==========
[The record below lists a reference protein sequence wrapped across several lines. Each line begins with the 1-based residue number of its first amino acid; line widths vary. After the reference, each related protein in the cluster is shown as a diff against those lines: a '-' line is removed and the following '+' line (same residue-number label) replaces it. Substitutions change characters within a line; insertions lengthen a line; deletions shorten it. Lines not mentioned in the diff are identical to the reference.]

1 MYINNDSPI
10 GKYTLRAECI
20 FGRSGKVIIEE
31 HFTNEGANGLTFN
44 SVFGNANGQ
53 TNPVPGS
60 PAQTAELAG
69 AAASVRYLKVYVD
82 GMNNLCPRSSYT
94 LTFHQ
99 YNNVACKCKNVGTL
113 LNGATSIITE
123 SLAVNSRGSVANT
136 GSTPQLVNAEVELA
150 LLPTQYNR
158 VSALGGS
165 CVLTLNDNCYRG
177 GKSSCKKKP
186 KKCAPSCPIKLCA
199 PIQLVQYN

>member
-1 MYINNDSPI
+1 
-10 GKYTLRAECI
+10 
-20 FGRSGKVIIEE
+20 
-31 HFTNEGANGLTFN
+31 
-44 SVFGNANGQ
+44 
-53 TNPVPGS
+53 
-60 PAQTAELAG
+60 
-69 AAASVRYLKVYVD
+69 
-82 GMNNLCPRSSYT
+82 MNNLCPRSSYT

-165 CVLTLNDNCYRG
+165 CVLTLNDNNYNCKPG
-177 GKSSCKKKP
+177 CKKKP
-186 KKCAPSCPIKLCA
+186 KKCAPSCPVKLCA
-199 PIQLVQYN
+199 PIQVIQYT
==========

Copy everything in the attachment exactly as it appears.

[The record below lists a reference protein sequence wrapped across several lines. Each line begins with the 1-based residue number of its first amino acid; line widths vary. After the reference, each related protein in the cluster is shown as a diff against those lines: a '-' line is removed and the following '+' line (same residue-number label) replaces it. Substitutions change characters within a line; insertions lengthen a line; deletions shorten it. Lines not mentioned in the diff are identical to the reference.]

1 MYINNDSPI
10 GKYTLRAECI
20 FGRSGKVIIEE
31 HFTNEGANGLTFN
44 SVFGNANGQ
53 TNPVPGS
60 PAQTAELAG
69 AAASVRYLKVYVD
82 GMNNLCPRSSYT
94 LTFHQ
99 YNNVACKCKNVGTL
113 LNGATSIITE
123 SLAVNSRGSVANT
136 GSTPQLVNAEVELA
150 LLPTQYNR
158 VSALGGS
165 CVLTLNDNCYRG
177 GKSSCKKKP
186 KKCAPSCPIKLCA
199 PIQLVQYN

>member
-1 MYINNDSPI
+1 
-10 GKYTLRAECI
+10 
-20 FGRSGKVIIEE
+20 
-31 HFTNEGANGLTFN
+31 
-44 SVFGNANGQ
+44 
-53 TNPVPGS
+53 
-60 PAQTAELAG
+60 
-69 AAASVRYLKVYVD
+69 
-82 GMNNLCPRSSYT
+82 MNNLCPRSSYT

-165 CVLTLNDNCYRG
+165 CVLTLNDNNYNCKPG
-177 GKSSCKKKP
+177 CKKKP
-186 KKCAPSCPIKLCA
+186 KKCAPSCPVKLCA
-199 PIQLVQYN
+199 PIQVIQYT